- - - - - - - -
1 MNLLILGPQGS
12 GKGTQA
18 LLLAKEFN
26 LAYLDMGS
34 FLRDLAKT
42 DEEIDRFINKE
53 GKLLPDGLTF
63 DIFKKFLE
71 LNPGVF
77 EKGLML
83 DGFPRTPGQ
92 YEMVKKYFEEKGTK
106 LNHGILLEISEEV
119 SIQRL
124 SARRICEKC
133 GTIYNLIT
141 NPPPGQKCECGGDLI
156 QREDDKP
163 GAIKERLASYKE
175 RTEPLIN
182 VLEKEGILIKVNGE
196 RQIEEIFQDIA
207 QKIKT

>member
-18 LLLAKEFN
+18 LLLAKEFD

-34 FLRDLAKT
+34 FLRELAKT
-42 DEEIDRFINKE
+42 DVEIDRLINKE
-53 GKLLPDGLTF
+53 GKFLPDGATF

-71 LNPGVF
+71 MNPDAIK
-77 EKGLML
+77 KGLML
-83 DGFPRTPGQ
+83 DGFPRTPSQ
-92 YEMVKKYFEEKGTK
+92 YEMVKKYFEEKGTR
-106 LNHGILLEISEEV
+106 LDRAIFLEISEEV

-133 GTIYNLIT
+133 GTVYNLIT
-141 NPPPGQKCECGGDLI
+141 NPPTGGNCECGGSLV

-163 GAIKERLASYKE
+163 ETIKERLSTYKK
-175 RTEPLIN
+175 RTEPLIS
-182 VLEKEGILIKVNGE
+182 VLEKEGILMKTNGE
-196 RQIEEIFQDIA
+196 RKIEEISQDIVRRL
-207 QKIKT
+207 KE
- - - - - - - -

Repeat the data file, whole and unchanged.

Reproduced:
1 MNLLILGPQGS
12 GKGTQA
18 LLLAKEFN
26 LAYLDMGS
34 FLRDLAKT
42 DEEIDRFINKE
53 GKLLPDGLTF
63 DIFKKFLE
71 LNPGVF
77 EKGLML
83 DGFPRTPGQ
92 YEMVKKYFEEKGTK
106 LNHGILLEISEEV
119 SIQRL
124 SARRICEKC
133 GTIYNLIT
141 NPPPGQKCECGGDLI
156 QREDDKP
163 GAIKERLASYKE
175 RTEPLIN
182 VLEKEGILIKVNGE
196 RQIEEIFQDIA
207 QKIKT

>member
-18 LLLAKEFN
+18 LLLAKEFD

-34 FLRDLAKT
+34 FLRELAKT
-42 DEEIDRFINKE
+42 DVEIDRLINKE
-53 GKLLPDGLTF
+53 GKFLPDGATF

-71 LNPGVF
+71 MNPDAIK
-77 EKGLML
+77 KGLML
-83 DGFPRTPGQ
+83 DGFPRTPSQ
-92 YEMVKKYFEEKGTK
+92 YEMVKKYFEEKGTR
-106 LNHGILLEISEEV
+106 LDRAIFLEISEEV

-133 GTIYNLIT
+133 GTVYNLIT
-141 NPPPGQKCECGGDLI
+141 NPPTGGNCECGGSLV

-163 GAIKERLASYKE
+163 ETIKERLSTYKK
-175 RTEPLIN
+175 RTEPLIS
-182 VLEKEGILIKVNGE
+182 VLEKEGILMKTNGE
-196 RQIEEIFQDIA
+196 RKIEEISQDIVRRL
-207 QKIKT
+207 KE